Foreign buyers flock to Cape Town’s booming art scene
27 March 2019 | 11:41 am
Collectors from America and Europe are scouring Cape Town's booming art market in search of deals as diverse as a traditional oil portrait by South Africa's Irma Stern or a sculpture assembled from bottle caps by Ghana's El Anatsui.
Stagnating vaccination rates and accelerated transmission of the virus could contribute to over a quarter of a million Europeans dying from coronavirus-related problems before Christmas.
Exclusive — Afghan refugees should not take 'dangerous' road to Europe, FDP top candidate Christian Lindner says
Speaking to DW, FDP lead candidate Christian Lindner recommended focusing on finding safe refuge for Afghans in "the immediate vicinity." He also criticized Merkel for failing to engage with a conflict she "inherited."
Western nations have an interest in fueling Vietnam's pandemic recovery, as the EU's largest trade partner in Southeast Asia. The EU is also eager to get a geopolitical foothold in the Indo-Pacific region.
This year marks the 20th anniversary of the 9/11 attacks on the United States that left nearly 3,000 people dead. The Al-Qaeda plane hijackings of September 11, 2001 were the first foreign attack on the US mainland in nearly two centuries. It ruptured America's sense of safety and plunged the West into war in Afghanistan. In the lead up to the anniversary, AFP spoke with survivors and those closest to the victims, piecing together the timeline of the fateful day that would reshape the course of US history.
Christian Dior's hit exhibition tracing the history of the legendary French fashion house opens in New York this week with an American twist after record-breaking attendances in Paris and London.
Director Denis Villeneuve and actress Rebecca Ferguson walk the red carpet at the IMAX premiere of the ambitious sci-fi film 'Dune' at the Toronto International Film Festival. Boasting giant sandworms, warring interstellar tribes and an A-list cast spanning Timothee Chalamet, Javier Bardem and Zendaya, the long-delayed epic based on a beloved novel has already drawn strong reviews. On speculation of a sequel, Villeneuve says, "If ever it happened, it will be fantastic."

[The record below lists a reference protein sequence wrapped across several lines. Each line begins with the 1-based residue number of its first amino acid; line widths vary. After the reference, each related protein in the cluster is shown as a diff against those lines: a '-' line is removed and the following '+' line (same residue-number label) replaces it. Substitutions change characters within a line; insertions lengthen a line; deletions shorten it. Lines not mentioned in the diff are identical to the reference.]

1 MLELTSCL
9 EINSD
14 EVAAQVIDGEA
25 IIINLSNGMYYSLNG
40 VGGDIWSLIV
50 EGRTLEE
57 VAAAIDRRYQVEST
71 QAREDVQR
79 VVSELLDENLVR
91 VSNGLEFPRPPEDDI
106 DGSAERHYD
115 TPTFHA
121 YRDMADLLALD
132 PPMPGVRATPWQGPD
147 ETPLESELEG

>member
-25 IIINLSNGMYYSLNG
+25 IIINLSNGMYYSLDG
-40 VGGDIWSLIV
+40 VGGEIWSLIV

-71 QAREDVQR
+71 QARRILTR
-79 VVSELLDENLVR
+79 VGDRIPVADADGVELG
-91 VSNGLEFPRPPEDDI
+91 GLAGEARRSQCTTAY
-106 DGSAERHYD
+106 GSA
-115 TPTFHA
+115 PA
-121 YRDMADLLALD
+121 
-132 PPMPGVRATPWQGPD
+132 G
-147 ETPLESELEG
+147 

The cost of gas and electricity has soared in countries across Europe, and prices are expected to continue climbing as temperatures fall in the coming months. A limited supply of natural gas and higher demand have pushed up prices for power companies, industry and consumers. James Waddell from research consultancy Energy Aspects tells FRANCE 24 how long the crisis is set to last, and how it might be resolved.
An unprecedented international law enforcement operation involving eight countries has resulted in 23 arrests and the seizure of 2.6 tons of cocaine.
Europe will need to negotiate new contracts with Russian oil giant Gazprom if it wants to receive more natural gas deliveries, the Kremlin said.
With greenhouses as far as the eye can see, the southern Spanish region of Andalusia has been nicknamed the "Sea of Plastic". Intensive farming is the norm and it helps feed the European market with fruit and vegetables all year long. It also produces an estimated 33,000 tonnes of plastic waste every year. Until two years ago, this waste was exported to countries such as China, Pakistan and Turkey. But now that these countries are refusing to take rubbish from rich countries, the "Sea of Plastic" is faced with the urgent challenge of recycling its own waste. Our correspondents report.